Fame, 200 Pound Beauty, Elizabeth. What do you think of when you see these musical titles? If you’ve each respectively pictured Tiffany from Girls Generation, Kyuri from Kara and Kim Junsu from JYJ, then congratulations, you’ve helped fulfill the intentions of the musical production agencies. More and more musicals and movies are starring idol stars in the place of professional actors nowadays. Some think it’s smart. Some believe it to cause damage in the musical and movie development regarding the quality of its production. Let’s take a careful step backwards and examine this phenomenon.
Department of Public Relations & Advertising '11
It’s true that some negatively look upon the casting of idol singers for musicals and movies, because it requires more professionalism than when going on music programs or entertainment shows. Also, some think that the pure arts will become tainted with commerce and business. However, I believe that this is an error from looking only at the dark side of the table. Idol stars haven’t been trained in priority for musicals or acting, but I think that the director who actually produces the piece would choose an idol not just for the purpose of marketing, but because the director truly believes that he or she will fit adequately for the part of the performance. It’s a fact that idol stars such as Ok Juhyun, Xiah Junsu, Key, Sunny and others have been receiving positive reviews and the attention they brought onto their musical performances has put a tremendous impact on each box office hit. In my opinion, the production for musicals is costly because of a lack of interest and participation. Casting idol singers can solve this very problem. Let’s take the movie Gunchookhak-gaeron for example. It started out with the public having interest about Suji’s acting skills and of the movie where “Suji of Miss A is starring” which then led to a positive review of the whole movie and box office success. This is a good example of an idol starring movie where they obtained advertising effect and maintained the quality of their production. Inviting celebrities onto shows and programs for the purpose of gaining publicity is a common marketing technique. There are no exceptions for art as well. For a better stage or video production, funds are essential and thus a box office hit plays an important factor. Therefore, I believe that using idol singers as a method of marketing isn’t a problem at all.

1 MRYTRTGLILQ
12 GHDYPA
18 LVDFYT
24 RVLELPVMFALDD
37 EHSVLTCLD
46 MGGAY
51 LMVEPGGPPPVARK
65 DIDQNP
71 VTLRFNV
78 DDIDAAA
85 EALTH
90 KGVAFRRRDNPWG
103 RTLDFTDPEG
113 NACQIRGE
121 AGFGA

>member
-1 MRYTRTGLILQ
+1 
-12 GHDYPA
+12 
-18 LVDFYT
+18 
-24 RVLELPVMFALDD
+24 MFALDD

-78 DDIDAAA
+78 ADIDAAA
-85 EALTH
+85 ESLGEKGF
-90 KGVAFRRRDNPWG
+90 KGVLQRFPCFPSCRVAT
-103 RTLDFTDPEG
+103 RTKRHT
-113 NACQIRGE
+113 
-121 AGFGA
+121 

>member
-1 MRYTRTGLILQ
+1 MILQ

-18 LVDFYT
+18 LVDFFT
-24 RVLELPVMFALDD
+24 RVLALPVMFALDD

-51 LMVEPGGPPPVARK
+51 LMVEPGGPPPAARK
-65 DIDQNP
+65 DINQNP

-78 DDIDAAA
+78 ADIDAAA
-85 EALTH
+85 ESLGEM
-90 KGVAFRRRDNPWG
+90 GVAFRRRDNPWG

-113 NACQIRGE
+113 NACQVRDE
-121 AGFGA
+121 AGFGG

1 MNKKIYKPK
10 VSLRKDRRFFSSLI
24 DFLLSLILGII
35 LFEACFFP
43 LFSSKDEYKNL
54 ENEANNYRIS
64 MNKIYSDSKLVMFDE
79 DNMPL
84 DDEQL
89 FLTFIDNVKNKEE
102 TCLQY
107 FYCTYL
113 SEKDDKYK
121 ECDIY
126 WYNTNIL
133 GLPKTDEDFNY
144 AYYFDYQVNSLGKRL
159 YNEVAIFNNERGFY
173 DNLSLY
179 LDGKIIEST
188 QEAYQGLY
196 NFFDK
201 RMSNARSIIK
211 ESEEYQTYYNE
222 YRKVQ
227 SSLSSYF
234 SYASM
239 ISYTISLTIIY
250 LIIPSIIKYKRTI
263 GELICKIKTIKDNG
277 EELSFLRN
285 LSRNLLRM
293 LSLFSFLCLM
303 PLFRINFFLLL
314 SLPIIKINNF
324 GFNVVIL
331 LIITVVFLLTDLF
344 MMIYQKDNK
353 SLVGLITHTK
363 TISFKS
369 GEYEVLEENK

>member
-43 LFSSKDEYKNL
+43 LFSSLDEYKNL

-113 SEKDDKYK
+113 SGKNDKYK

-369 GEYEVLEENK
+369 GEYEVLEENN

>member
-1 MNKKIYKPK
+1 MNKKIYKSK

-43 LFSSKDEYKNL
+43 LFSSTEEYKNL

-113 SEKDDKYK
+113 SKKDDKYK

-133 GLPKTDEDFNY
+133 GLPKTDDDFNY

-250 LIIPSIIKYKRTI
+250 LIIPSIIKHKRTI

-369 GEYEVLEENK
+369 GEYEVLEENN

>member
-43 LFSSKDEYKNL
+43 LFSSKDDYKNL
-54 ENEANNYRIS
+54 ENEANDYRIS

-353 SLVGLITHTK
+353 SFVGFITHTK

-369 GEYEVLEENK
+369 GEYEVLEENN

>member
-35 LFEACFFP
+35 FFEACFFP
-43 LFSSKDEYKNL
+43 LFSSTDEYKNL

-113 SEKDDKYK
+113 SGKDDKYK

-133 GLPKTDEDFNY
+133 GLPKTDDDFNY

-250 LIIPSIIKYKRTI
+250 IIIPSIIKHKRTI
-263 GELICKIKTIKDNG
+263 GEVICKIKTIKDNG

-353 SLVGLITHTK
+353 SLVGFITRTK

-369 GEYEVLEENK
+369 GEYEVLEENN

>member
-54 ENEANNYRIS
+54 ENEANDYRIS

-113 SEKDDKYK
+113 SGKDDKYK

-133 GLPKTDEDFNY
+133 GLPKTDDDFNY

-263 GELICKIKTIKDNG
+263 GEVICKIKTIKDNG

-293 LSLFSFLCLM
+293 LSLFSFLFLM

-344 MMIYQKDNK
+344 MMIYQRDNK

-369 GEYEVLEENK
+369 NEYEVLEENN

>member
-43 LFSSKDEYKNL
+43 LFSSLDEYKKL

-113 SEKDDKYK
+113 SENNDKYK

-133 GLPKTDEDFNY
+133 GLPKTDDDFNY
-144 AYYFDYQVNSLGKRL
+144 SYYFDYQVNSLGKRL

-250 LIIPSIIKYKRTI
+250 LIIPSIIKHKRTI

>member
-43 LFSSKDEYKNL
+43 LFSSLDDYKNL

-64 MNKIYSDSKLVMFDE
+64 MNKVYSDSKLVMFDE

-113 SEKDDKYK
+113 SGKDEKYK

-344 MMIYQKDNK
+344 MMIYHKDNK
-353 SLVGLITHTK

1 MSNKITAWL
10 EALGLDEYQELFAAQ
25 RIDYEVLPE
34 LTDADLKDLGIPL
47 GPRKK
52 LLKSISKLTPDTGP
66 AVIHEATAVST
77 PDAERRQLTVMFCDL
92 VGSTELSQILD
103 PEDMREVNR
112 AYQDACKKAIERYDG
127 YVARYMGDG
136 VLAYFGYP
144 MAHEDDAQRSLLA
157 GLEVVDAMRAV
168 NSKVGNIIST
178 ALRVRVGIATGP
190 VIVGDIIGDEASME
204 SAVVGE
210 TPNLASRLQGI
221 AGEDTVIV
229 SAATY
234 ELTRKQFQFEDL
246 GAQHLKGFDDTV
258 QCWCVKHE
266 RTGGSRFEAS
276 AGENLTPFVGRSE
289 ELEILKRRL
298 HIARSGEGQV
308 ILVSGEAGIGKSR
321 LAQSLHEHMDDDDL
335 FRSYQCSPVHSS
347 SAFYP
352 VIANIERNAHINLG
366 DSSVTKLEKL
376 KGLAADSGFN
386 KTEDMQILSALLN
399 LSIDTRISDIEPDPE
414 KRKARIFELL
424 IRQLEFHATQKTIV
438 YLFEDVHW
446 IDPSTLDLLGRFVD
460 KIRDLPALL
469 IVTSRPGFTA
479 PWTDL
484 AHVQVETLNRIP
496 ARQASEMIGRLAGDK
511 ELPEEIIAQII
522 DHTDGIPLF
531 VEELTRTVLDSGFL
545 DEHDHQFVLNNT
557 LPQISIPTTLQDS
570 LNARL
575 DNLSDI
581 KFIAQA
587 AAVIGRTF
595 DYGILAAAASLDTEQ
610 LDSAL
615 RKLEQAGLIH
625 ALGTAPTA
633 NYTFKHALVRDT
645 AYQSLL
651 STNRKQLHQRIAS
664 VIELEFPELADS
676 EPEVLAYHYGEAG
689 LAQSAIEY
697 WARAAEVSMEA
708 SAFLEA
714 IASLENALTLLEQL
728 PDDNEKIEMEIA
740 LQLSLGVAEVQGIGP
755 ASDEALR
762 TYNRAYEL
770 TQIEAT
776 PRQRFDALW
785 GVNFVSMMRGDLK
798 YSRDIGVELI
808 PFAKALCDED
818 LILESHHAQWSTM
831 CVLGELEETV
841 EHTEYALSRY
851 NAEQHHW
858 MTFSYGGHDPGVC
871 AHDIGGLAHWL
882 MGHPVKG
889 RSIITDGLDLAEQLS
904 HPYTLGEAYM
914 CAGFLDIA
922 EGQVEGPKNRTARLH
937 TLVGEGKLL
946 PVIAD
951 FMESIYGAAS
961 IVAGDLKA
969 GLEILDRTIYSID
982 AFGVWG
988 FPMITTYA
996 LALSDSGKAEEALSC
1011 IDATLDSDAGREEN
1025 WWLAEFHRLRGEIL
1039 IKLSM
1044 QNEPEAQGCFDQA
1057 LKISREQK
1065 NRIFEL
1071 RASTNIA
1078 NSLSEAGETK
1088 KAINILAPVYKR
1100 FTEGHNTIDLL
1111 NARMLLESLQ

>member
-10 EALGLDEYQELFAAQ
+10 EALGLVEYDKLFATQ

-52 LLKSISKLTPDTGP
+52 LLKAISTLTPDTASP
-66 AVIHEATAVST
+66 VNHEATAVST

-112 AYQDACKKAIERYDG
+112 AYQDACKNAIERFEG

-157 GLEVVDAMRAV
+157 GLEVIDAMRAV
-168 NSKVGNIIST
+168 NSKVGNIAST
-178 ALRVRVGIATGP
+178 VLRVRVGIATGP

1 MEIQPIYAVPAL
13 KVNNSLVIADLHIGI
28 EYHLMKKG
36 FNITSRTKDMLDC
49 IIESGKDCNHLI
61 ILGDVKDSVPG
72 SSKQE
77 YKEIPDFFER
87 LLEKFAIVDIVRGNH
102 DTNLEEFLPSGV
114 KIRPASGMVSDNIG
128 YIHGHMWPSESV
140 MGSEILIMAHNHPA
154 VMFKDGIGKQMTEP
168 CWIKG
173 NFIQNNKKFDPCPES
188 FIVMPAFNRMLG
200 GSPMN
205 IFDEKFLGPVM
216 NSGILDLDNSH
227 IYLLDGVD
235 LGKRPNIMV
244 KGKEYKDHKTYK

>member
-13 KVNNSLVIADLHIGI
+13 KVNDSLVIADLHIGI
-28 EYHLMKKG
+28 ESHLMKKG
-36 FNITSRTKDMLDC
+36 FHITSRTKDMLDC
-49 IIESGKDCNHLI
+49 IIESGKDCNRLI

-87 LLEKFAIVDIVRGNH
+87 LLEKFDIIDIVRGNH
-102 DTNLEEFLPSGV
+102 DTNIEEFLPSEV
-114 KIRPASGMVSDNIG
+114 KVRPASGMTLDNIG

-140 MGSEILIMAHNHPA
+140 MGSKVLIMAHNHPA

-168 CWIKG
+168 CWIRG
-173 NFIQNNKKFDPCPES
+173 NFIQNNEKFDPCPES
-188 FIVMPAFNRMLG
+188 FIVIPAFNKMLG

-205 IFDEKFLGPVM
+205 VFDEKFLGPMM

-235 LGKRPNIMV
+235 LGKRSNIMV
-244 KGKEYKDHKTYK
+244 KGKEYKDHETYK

Department of English '11
The movie Gunchookhak-gaeron has become more popular due to the casting of Suji. The casting of idol singers in the movie and musical industry has become almost necessary, and thus debates regarding this issue are heating up.
I disagree with using idol singers as a marketing strategy. First of all, it can have a negative effect on the quality of the piece. The word ‘idol’ refers to the young singers in the music industry. Meaning to say, idols are singers, not actors. Of course, it may create a positive impression of
singers trying out new challenges to develop their competence. However, by casting idols, their insufficient acting skills, dance skills and facial expressions can become a problem. The qualifications for a singer and the qualifications for an actor may have a few common areas, but